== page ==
It comes after a report, published by Working Families, suggested thousands of fathers are suffering burn-out as they try to juggle work and family life.
Mark Chester, founder of Who Let the Dads Out, said: "I think this is a real challenge for the church. We need to do a lot more to support fathers - both Christians and non-Christians.
"Over 50% of churches run a parent and toddler group, so that means over 50% of churches are every week reaching mothers and their children, predominantly. Less than 1% of churches support fathers and their children on a weekly basis.
"The signs are encouraging. Churches are picking up the need to reach out and support fathers and their children. But I think what's need is a culture change in churches."
Working Families' Modern Families Index also found the younger generation of fathers feel the most resentful towards their employers (42%, compared to 32% overall) and also represent the group that is least comfortable asking employers for working time limits.
It claims more than half of millennial fathers (58%) would not feel confident asking their employer about reducing their hours, working remotely or placing boundaries on responding to calls or emails.
Mr Chester believes this can spell danger for those wanting to lead their families spiritually: "Christian fathers might take up their responsibility at church with enthusiasm, and in the process could potentially be at risk of neglecting their families.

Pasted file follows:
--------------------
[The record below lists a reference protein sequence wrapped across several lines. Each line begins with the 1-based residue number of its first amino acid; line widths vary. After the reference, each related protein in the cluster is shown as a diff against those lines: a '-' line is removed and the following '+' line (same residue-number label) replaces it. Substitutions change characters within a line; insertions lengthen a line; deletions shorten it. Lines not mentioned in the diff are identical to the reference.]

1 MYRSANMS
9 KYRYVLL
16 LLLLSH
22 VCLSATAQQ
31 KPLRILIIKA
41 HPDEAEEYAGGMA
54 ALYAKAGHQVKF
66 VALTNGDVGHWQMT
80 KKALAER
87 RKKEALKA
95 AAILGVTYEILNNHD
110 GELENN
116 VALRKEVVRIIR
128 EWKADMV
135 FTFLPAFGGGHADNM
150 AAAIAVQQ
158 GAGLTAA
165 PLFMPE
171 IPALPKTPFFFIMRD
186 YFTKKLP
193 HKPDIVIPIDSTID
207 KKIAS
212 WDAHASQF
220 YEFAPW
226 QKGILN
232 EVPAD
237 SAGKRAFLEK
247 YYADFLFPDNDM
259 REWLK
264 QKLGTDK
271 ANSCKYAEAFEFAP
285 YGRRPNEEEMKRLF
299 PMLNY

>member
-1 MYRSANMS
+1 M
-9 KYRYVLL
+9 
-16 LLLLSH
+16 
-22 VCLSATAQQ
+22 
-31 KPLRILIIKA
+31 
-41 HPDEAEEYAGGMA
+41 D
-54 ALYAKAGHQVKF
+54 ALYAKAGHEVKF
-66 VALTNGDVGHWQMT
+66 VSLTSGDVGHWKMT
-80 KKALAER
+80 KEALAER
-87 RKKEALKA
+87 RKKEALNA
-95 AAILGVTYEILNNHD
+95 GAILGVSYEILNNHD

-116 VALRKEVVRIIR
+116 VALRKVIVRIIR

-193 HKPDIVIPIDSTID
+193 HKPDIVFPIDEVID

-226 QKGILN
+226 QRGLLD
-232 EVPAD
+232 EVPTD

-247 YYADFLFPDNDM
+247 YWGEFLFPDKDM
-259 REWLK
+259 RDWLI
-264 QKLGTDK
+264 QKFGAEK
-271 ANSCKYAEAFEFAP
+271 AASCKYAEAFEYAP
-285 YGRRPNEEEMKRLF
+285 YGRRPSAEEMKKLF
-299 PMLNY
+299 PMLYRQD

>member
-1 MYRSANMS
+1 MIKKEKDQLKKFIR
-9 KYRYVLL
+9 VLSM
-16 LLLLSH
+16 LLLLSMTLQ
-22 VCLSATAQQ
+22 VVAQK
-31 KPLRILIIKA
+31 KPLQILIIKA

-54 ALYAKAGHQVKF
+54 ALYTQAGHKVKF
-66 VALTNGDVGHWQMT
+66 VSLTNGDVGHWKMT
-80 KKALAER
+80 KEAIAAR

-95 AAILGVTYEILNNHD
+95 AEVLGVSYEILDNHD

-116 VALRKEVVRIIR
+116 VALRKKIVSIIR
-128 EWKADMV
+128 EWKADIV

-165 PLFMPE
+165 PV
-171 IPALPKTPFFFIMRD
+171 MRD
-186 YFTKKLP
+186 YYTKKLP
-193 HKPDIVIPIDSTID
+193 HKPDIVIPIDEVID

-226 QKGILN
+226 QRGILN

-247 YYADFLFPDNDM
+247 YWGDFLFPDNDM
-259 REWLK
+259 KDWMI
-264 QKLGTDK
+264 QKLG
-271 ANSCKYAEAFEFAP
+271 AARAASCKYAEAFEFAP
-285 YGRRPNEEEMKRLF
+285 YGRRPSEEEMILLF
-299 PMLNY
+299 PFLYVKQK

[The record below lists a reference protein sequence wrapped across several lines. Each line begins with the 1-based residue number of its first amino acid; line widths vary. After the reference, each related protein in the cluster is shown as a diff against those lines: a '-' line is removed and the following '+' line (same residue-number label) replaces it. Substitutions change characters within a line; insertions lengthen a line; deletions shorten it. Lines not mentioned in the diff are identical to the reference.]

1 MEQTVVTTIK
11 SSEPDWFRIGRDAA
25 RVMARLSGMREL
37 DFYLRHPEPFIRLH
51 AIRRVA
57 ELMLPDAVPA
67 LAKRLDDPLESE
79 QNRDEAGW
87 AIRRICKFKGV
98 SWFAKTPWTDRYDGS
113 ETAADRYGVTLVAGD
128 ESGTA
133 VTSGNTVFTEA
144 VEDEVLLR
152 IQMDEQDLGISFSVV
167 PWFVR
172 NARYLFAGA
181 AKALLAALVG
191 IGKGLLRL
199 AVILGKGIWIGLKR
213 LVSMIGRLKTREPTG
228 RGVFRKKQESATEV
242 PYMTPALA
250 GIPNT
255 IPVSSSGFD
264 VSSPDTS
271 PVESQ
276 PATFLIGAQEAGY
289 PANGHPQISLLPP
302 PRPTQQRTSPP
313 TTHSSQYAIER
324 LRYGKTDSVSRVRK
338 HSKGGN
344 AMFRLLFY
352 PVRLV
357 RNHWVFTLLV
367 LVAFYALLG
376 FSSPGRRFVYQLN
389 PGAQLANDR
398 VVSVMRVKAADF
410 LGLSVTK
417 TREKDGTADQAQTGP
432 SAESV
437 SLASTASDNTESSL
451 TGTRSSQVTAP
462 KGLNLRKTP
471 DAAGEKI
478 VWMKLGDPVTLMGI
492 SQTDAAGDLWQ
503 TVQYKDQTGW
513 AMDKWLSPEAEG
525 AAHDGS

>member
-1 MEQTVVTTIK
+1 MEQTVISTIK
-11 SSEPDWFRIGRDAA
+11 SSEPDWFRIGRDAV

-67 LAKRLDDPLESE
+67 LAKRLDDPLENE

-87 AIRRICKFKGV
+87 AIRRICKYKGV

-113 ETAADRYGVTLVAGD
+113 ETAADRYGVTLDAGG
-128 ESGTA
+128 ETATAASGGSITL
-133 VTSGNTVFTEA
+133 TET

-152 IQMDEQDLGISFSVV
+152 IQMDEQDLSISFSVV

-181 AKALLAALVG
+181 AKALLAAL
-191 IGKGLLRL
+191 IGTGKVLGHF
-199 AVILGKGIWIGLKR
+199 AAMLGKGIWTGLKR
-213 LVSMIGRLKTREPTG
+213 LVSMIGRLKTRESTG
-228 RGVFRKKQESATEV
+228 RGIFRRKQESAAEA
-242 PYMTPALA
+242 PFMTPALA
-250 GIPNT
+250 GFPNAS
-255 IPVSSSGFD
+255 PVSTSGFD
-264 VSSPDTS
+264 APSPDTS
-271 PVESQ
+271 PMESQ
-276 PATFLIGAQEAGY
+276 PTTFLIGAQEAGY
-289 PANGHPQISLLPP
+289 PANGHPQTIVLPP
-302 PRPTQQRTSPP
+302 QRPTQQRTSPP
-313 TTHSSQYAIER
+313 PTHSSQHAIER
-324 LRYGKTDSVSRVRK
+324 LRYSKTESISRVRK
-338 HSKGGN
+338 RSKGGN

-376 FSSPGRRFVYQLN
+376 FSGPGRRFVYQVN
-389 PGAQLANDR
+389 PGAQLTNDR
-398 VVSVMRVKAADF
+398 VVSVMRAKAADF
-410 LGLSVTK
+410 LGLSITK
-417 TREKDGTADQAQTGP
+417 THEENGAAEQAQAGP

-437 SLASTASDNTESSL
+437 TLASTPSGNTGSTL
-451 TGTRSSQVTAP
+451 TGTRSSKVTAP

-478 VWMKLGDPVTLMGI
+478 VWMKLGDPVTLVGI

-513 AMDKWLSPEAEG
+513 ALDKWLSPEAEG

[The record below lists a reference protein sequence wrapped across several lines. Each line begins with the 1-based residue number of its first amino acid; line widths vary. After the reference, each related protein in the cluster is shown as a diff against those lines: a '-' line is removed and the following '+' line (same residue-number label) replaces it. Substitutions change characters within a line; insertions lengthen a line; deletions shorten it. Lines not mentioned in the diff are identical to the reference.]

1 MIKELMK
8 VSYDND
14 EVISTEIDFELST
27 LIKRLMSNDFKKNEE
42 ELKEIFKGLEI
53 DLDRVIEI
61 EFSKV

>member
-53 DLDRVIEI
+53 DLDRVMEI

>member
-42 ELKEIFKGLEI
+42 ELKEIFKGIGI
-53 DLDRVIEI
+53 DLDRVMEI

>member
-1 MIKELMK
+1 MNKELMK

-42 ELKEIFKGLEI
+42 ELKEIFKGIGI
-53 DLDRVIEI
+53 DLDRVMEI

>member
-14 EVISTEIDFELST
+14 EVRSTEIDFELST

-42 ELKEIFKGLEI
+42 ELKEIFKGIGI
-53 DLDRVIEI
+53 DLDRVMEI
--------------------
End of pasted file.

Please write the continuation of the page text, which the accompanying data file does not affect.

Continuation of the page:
"The other way it can go is that Christian fathers don't get engaged with the church, don't get the support they need, and then being a father becomes a more lonely existence.
"Our children are our first mission field; they are the people God has given to us with direct responsibility. So as Christian fathers we need to be encouraged to see that, and supported in how we fulfil that responsibility. But also reaching out to non-Christian dads. Very few churches do that."
The traditional gender roles are changing, according to the Modern Families Index.
Sarah Jackson, Chief Executive of Working Families, said: "Younger parents are more likely to share care than the generations before them. But they're on shaky ground because working life hasn't caught up. Long and inflexible hours remain the norm with many parents telling us they work up to ten extra hours a week. If we want children to have the time with parents that they need, and for parents to give their best at work, employers need to tackle unrealistic and unmanageable workloads. Otherwise we're short-changing families and we're short-changing the economy."
Mark Chester echoed the call: "We need some understanding from employers. We need them to encourage flexible working, but also set an example by doing it themselves."